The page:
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APPEAL COURT RULES OVER PORTSMOUTH'S FUNDING OF CAMBRIDGE PLACE FOR DYSLEXIC STUDENT

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The future of a gifted boy with dyslexia is in doubt after his parents failed in a last ditch bid for the funding t...
The future of a gifted boy with dyslexia is in doubt after his parents failed in a last ditch bid for the funding they need to keep him at elite Peterhouse College, Cambridge, where he is the youngest student this century.

Alexander Faludy, 15, has an IQ of 179 and in September began his theology and history of art studies at Peterhouse as the youngest undergraduate since William Pitt the Younger in 1773.

His brilliance is marred by severe dyslexia and dyspraxia and - although private funding along with some state aid is in place for his first year at Peterhouse - an appeal court ruling yesterday places a question mark over what will happen in later years.

Lord Justice Simon Brown, sitting with Lords Justices Aldous and Clarke, described as 'unarguable' claims that Portsmouth City Council is obliged to cover Alexander's university expenses as a child with special educational needs.

The case put forward by Alexander's parents, Andrew and Tanya, was based on an 'impossible construction' of the 1996 Education Act which specifically gives local authorities no power to fund higher education for children with learning difficulties, the judge ruled.

Alexander, who won a place at Portsmouth Grammar when aged five and passed his first 'A' Level at 11, has been awarded a£458 maintenance grant by the city council and central government has also given him a disabled students grant of over£3,000 a-year to fund computer and other equipment to make his life at Peterhouse easier.

Lord Justice Simon Brown said it was planned that Alexander would attend Peterhouse 24 weeks a year and go back to school at private Milton Abbey School in Dorset for another eight or nine weeks-a-year.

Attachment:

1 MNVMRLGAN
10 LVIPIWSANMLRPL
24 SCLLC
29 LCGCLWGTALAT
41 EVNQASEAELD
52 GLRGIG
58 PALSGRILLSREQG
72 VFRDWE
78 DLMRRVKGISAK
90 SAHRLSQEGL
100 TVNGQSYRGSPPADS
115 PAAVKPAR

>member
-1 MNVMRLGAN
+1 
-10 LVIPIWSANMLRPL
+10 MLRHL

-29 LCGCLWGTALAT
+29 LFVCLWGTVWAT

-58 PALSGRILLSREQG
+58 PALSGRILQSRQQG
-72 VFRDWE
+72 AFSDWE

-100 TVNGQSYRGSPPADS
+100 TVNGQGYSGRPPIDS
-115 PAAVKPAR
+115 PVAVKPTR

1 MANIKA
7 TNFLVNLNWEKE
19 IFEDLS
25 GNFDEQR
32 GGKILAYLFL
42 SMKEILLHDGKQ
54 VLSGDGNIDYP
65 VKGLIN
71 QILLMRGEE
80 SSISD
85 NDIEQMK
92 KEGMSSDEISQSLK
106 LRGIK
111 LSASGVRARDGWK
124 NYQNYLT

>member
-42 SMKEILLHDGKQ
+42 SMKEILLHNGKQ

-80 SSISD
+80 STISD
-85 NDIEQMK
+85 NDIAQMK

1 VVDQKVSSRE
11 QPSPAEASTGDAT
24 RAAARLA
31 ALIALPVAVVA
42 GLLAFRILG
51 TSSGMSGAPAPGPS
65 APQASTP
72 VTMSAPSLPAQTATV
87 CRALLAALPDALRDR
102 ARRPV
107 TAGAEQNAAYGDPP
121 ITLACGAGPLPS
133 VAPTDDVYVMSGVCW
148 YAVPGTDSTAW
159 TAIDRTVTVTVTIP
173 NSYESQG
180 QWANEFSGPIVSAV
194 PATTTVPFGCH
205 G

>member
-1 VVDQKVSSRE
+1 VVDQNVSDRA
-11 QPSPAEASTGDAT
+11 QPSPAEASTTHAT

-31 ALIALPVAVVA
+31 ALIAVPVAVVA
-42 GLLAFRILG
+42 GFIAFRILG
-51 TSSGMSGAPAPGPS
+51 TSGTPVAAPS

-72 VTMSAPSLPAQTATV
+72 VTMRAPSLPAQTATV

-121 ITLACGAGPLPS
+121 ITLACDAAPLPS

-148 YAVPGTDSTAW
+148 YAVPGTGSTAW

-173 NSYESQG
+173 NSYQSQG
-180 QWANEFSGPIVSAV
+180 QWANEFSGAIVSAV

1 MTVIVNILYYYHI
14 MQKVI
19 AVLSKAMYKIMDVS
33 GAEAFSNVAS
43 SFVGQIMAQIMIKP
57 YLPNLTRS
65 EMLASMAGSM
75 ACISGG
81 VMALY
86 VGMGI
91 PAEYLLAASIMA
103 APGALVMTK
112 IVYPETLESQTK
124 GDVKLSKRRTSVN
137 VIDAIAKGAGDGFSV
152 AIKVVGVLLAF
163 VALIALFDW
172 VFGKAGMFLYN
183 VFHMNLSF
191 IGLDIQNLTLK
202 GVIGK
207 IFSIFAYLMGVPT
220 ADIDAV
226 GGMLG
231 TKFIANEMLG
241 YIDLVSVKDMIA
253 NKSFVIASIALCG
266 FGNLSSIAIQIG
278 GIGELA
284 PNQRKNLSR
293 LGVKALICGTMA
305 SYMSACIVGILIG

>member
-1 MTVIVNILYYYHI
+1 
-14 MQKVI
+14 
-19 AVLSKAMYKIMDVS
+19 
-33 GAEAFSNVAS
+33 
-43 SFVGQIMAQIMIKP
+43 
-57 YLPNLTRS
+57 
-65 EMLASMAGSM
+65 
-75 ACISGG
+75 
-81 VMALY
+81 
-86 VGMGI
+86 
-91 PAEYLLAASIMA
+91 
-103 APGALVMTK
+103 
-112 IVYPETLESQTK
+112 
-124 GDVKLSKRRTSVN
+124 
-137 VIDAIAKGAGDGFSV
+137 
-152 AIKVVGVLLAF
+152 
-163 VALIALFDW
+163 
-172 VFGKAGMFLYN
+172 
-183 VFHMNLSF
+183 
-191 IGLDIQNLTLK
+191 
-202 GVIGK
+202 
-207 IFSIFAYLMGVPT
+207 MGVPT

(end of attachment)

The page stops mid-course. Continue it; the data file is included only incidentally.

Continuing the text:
His fees at Milton Abbey have in the past been part-funded by a $US2,000-a-year grant from an American charity.

His family have still had to foot a£5,000-a-year school fees bill for Alexander and his sister and Lord Justice Simon Brown observed: 'The family's financial position is not very good to say the least.'

The judge said the 'central difficulty' faced by the family was Section 1 of the 1996 Act which gives local authorities 'no powers or duties with respect to higher education' when deciding how to provide for a child with special educational needs.

He told the court there was 'no proper basis' for granting Alexander leave to appeal against a high court judge's decision in August to dismiss his judicial review challenge.

The other two judges agreed and Lord Justice Aldous observed: 'I do not believe parliament can have contemplated that a student should attend both Peterhouse and a school.'

Although Alexander's IQ is said to be 'off the normal scale', he can write only a few legible words a minute. He also suffers from Dyspraxia, the so-called 'clumsy child syndrome.'

His parents, who are teachers, realised how bright he was when at the age of three, he was able to recite verbatim tapes of Thomas the Tank Engine.

Peterhouse waived its normal entry requirements after he dictated essays on the rationalist argument for the existence of God and the influence of classicism on the work of the 16th century Italian architect Andrea Palladio.

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